Parking at Dalwhinnie has been free for as long as I can remember. I'm not sure why anyone would wish to pay £3 for it now, though I suppose £10 is ok if its being used as a campervan site and facilities are provided. Not sure how the neighbours will feel about that though. :?
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Re: Railway Crossing at Dalwhinnie

Postby WalkWithWallace » Tue Jul 27, 2021 8:19 am

We did an alternative route and cycled from the North, coming in from the Laggan side. One boggy section before Loch Pattack. But it was a more interesting approach than the book route from Dalwhinnie. 8)
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Re: Railway Crossing at Dalwhinnie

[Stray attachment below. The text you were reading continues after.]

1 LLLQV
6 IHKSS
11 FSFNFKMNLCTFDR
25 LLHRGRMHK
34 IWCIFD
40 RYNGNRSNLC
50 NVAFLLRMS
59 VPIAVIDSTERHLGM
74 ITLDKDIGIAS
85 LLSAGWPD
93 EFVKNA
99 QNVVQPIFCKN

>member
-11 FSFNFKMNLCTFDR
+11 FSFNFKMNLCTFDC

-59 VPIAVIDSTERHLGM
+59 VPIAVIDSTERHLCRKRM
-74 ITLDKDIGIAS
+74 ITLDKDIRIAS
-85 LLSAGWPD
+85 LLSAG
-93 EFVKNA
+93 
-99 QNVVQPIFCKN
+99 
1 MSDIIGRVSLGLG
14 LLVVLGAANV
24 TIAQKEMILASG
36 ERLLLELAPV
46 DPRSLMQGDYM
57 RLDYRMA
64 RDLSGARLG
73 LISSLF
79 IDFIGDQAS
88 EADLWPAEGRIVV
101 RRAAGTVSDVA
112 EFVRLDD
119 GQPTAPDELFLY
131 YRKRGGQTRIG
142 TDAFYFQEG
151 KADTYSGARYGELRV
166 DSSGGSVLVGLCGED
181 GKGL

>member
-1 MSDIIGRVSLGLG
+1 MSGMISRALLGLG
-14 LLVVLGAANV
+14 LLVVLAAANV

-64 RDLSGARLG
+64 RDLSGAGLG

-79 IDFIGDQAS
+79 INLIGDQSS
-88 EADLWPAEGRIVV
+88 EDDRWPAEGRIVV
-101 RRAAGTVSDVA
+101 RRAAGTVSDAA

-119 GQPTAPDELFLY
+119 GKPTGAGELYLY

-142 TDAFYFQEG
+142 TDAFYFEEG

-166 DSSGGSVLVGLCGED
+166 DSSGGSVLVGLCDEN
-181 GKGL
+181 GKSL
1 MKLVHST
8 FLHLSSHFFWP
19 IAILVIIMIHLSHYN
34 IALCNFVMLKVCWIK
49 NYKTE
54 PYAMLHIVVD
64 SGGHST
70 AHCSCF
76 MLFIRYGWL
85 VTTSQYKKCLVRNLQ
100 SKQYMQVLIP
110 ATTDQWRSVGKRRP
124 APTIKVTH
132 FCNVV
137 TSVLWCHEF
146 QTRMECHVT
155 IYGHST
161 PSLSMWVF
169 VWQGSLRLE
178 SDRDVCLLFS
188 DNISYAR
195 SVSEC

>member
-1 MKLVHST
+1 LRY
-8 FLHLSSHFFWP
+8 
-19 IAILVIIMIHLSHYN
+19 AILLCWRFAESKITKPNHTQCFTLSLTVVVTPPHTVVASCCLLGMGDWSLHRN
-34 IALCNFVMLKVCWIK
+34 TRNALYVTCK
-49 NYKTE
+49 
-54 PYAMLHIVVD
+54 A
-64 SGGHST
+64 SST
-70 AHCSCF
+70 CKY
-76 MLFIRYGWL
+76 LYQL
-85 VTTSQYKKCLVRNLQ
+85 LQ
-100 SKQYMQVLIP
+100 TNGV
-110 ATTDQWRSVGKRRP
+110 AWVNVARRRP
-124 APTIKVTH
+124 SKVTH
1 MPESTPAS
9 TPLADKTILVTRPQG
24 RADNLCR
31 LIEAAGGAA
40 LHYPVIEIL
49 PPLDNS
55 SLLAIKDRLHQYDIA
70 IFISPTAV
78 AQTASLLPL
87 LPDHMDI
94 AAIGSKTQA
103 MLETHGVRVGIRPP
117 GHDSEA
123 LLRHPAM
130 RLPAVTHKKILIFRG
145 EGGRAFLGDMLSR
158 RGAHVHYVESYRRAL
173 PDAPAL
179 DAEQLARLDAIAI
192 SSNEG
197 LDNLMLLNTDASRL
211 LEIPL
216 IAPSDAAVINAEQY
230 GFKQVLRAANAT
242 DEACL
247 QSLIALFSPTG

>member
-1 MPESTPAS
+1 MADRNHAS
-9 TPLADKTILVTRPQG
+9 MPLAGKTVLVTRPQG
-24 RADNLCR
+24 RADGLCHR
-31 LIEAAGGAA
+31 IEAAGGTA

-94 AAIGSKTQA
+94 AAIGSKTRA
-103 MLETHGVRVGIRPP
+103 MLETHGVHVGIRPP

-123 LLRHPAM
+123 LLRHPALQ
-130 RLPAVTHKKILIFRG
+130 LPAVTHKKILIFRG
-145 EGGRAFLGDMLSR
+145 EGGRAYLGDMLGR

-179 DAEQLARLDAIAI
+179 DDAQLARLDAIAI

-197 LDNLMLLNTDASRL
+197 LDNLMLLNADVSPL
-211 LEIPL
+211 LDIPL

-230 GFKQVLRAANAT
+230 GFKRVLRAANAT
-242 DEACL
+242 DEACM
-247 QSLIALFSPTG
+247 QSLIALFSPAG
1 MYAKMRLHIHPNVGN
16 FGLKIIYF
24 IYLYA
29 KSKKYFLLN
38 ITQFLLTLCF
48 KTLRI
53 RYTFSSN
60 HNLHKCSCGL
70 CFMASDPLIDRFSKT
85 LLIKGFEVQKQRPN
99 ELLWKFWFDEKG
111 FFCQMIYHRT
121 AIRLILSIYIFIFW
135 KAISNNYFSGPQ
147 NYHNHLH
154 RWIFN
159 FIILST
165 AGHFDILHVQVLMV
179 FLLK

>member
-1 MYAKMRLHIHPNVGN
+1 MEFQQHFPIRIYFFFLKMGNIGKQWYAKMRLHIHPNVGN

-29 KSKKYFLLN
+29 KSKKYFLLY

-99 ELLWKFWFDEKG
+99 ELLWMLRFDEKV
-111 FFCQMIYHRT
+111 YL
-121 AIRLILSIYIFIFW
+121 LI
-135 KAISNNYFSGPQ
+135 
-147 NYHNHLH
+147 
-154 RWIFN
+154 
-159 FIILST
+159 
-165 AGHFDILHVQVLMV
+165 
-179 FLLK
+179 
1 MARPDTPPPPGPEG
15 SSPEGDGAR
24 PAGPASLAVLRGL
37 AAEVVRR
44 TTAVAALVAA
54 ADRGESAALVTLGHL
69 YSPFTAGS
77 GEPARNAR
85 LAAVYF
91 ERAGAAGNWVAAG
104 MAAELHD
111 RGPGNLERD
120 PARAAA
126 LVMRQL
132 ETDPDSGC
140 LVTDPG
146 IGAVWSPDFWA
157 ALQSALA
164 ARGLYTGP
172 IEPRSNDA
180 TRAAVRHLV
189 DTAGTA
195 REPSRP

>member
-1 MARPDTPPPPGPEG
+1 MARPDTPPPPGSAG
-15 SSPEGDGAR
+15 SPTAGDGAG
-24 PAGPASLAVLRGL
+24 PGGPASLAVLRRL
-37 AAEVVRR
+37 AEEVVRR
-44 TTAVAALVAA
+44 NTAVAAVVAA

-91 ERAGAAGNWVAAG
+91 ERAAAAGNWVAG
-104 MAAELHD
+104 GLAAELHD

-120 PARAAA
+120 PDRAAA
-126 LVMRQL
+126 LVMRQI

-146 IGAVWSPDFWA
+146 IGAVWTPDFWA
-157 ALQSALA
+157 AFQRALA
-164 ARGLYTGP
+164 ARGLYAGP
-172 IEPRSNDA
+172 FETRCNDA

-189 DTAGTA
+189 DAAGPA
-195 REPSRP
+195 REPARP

Postby Paul Webster » Tue Jul 27, 2021 3:05 pm

Just to let you know we're aware of this. This crossing is a Core Path (CNPA on one side, Highland Council on the other) - indeed the only circular core path the community has, and most likely a Right of Way as one of the most historic routes across Scotland. It's been raised with both access authorities, and ScotWays /HC legal team are looking into it. (Private crossings are used on many routes - often with no alternatives - and there has been some controversy about them running for years - see https://www.ramblers.org.uk/policy/scotland/access/crossing-railway-lines-in-scotland.aspx)